A TECHNO-ECONOMIC NEWS MAGAZINE FOR MEDICAL PLASTICS AND PHARMACEUTICAL INDUSTRY
Our 13th Year of Publication
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Cover Story

Polymeric Biomaterials :
With Improved Biocompatibility And A Greater Range Of Applications



Once limited to routine applications such as sutures and dental fillings, the latest biomaterials have become more functional and are able to substantially mimic body tissues, enabling their use in steerable vascular devices and biomimetic polymer-coated metallic implants. The European Society for Biomaterials has defined Biomaterial as any “material intended to interface with biological systems to evaluate, treat, augment, or replace any tissue, organ, or function of the body,” biomaterials made of advanced metals, polymers, ceramics, and other materials can powerfully treat a range of degenerative diseases.


Like metals, polymers also have a long history as biomaterials. The potential biocompatibility of polymers was discovered during World War II, when pilots occasionally fell victim to shards of polymethyl methacrylate from shattered aircraft canopies. Physicians treating the soldiers found that the accidentally implanted polymer was well tolerated by the pilots. Now the largest segment of the biomaterials market, polymers’ success in medical applications is a result of their relatively low cost and their functionality.


The advantages of polymers are :

  • They can be formulated to meet determined characteristics

  • Polymers can be produced that resist bacterial infection, that biodegrade, and that deliver drugs

  • They have fewer limitations than metals or ceramics.

  • With the right chemistry set and a commitment to innovation, a scientist can design almost anything with polymers

Following are some of the recent developments in the field of Polymeric Biomaterials.


Silicone Polymers


Silicone polymers are one example of a family of polymers that may be suitable materials for various healthcare applications such as urological catheters and wound drains. As a result of their biocompatibility and mechanical properties, liquid silicones have been found to be excellent for use in injection moulding of various device components. Elastomers can be extruded into tubing sections, enabling design freedom for OEMs and fabricators. Combined with these substrates, liquid silicone coatings can be applied where reduced friction is desired.


With increased focus on innovative device solutions, customization of materials help customers meet specific application requirements. For example, the incorporation of rediopaque additives into silicone elastomers enables the detection of devices under X-ray. Formulation optimization, allowing for a specific look and feel of material, is another consideration. Special adhension promotion packages can be incorporated into silicones, allowing these materials to be bonded to a variety of plastic and metal substrates.


Electroactive polymers


The recently developed electroative polymers expand when subjected to a small amount of voltage. When the voltage is removed or reversed, the polymers contract to their original proportions. Electroactive polymer components can generate movement and exert force, providing functionality for medical device applications which can be used development of active and controllable medical devices.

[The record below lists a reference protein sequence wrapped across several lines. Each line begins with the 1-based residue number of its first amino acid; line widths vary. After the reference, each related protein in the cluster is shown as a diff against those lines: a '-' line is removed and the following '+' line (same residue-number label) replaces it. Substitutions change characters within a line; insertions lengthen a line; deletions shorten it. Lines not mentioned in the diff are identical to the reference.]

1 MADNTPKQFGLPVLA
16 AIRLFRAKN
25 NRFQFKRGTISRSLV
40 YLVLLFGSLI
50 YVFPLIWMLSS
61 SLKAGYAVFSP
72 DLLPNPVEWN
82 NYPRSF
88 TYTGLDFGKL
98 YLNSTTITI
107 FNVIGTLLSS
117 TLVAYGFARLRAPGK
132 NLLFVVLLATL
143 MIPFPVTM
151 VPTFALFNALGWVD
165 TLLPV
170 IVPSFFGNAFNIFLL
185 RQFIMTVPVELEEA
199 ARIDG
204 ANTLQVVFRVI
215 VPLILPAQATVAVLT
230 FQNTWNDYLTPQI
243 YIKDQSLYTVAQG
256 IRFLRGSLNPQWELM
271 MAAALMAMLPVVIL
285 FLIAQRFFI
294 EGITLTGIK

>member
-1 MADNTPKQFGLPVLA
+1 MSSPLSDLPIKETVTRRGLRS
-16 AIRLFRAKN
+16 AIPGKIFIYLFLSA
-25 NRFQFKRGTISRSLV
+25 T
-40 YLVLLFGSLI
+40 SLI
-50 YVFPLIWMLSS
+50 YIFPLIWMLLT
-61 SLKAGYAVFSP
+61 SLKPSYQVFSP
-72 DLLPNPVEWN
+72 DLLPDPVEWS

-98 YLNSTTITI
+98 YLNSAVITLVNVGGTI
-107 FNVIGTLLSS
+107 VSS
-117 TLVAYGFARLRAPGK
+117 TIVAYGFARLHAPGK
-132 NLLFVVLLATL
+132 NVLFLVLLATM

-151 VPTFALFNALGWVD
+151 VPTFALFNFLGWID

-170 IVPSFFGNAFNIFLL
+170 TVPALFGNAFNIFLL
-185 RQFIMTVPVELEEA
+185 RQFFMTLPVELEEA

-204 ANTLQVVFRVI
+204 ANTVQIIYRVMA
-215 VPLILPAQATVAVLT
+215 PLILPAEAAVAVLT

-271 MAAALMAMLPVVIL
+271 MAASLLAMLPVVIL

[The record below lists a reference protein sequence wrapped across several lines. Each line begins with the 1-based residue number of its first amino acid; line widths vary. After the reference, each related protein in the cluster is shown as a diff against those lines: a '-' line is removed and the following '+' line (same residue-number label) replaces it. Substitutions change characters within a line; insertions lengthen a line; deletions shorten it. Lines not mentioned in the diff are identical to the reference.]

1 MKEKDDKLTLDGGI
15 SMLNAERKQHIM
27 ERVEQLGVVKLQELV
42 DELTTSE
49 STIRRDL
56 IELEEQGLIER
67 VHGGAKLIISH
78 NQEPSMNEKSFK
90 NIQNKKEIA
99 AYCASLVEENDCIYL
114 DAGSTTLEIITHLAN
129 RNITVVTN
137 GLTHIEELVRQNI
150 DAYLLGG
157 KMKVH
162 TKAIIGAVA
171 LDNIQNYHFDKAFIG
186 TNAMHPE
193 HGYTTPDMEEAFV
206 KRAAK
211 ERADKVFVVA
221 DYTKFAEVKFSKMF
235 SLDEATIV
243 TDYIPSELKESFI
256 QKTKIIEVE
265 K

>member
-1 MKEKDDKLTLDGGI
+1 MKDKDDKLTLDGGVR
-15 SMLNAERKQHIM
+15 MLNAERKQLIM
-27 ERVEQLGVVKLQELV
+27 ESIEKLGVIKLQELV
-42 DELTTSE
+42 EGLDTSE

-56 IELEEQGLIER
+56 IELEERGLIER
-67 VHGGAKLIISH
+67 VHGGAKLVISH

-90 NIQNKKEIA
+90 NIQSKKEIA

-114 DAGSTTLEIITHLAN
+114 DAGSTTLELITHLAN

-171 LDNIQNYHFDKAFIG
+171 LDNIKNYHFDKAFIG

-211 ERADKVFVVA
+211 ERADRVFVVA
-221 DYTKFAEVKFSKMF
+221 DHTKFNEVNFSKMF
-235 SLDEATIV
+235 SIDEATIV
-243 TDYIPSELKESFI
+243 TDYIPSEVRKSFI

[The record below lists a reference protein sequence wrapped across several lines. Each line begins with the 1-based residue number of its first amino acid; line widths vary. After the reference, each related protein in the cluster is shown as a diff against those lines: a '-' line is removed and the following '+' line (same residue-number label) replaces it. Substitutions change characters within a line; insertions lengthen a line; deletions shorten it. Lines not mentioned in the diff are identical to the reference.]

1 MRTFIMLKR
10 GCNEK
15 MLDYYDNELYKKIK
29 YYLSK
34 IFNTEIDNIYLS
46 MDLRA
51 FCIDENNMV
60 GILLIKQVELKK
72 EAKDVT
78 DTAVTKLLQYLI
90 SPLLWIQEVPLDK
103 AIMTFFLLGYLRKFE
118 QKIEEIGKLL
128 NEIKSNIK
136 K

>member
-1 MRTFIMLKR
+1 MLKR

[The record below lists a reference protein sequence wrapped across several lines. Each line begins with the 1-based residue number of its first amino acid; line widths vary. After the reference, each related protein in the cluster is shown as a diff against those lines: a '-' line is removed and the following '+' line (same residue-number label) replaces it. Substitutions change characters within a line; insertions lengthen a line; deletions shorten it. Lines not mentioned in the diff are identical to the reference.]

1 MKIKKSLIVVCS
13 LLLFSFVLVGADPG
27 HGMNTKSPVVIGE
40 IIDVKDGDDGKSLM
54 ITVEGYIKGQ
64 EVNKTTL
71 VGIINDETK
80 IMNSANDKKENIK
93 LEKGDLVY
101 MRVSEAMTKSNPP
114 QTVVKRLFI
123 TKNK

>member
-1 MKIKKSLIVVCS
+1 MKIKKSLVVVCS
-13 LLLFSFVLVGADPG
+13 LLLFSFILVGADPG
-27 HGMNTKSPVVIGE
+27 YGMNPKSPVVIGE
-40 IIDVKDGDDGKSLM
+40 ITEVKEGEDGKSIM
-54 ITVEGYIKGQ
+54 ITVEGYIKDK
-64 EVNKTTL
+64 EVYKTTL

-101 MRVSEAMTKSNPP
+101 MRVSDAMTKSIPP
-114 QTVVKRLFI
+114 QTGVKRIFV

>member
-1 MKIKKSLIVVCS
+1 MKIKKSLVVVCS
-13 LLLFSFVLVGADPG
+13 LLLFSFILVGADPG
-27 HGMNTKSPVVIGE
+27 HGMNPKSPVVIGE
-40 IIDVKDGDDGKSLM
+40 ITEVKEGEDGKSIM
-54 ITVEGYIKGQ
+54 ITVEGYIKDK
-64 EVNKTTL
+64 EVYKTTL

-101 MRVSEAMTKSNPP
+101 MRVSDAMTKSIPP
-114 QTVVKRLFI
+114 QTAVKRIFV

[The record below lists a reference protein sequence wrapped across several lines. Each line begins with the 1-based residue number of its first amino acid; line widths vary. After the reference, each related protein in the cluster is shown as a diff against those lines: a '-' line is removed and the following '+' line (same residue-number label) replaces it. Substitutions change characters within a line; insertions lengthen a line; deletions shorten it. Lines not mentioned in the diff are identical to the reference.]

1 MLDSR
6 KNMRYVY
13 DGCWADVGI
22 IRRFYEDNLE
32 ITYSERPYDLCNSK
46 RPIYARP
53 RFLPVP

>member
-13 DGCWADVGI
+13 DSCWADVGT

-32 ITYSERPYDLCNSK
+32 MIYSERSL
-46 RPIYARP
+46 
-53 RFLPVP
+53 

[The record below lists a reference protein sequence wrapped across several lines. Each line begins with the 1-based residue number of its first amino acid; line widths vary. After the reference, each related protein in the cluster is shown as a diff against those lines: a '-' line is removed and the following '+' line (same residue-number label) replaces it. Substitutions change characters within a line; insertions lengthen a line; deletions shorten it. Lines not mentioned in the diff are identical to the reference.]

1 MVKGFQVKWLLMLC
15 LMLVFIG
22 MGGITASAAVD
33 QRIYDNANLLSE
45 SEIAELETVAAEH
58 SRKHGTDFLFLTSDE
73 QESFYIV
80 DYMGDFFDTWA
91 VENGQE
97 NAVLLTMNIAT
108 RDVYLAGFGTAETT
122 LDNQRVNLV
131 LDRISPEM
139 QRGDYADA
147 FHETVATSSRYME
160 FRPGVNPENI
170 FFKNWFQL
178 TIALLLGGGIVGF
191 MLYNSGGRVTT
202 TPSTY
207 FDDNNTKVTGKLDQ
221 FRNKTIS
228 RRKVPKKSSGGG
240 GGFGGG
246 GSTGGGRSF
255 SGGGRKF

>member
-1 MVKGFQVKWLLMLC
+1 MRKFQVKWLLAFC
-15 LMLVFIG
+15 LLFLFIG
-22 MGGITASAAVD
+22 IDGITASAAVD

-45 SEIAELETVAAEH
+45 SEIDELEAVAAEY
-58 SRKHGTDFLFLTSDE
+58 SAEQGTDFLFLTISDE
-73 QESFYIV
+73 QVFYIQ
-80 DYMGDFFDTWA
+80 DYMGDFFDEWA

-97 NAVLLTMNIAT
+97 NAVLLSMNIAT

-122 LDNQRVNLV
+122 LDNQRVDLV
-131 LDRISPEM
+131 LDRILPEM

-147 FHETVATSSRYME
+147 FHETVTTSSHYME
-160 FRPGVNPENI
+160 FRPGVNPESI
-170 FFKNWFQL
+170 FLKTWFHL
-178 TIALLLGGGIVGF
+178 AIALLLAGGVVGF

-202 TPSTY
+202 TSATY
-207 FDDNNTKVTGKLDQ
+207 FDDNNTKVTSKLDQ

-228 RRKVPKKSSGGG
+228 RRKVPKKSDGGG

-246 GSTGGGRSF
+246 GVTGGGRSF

Currently, the primary applications of the electroactive polymers are angioplasty and other vascular applications involving guidewired and catheters. Using electroactive polymers, vascular devices can be accurately steered through narrow and tortuous blood vessels. Components also can be designed to deliver drugs and hold and release objects such as wires.


Some more product opportunities have been identified in such marked segments as cardiac rhythm management, neuro intervention, drug delivery and vascular surgery.


The electroactive polymers are the product of almost 20 years of research. In 2000. Alan Heeger, Alan Macdiamid, and Hideki Shirakawa were awarded the Nobel Prize for the discovery of electroactive polymers.


PC Film Withstanding Gamma and E-beam Radiation :


With the help of a special additive. A polycarbonate him is provented tom turning yellow when exposed to high-energy radiation. It is transparent and exhibits high impact strength and stiffness. To be extruded from a special grade of polycarbonate. The material statistics the biological compatibility criteria specified in the US Pharmacopeia. It is suitable for devices that come into contact with body fluid or tissue for up to 30 days. The film is also used to manufacture blood-heat exchangers; its transparency enables blood flow to be checked visually. The film is available in thicknesses ranging from 175 to 500 mm; other thicknesses and surface structures can be specified to suit other applications. The top and bottom of the film have a glossy finish.


Plastics for Optical Implantations


Polymers for ophthalmic implantation are used for hydrophilic foldable intraocular lenses. An implantable grade of polymethyl methacrylate (PMMA), available in rod and sheet form, can be processed by means of CNC lathes and laser cutters into a range of custom shapes and sizes. Hydrophobic materials for foldable intraocular lenses and implantable custom acrylic polymers are also available.


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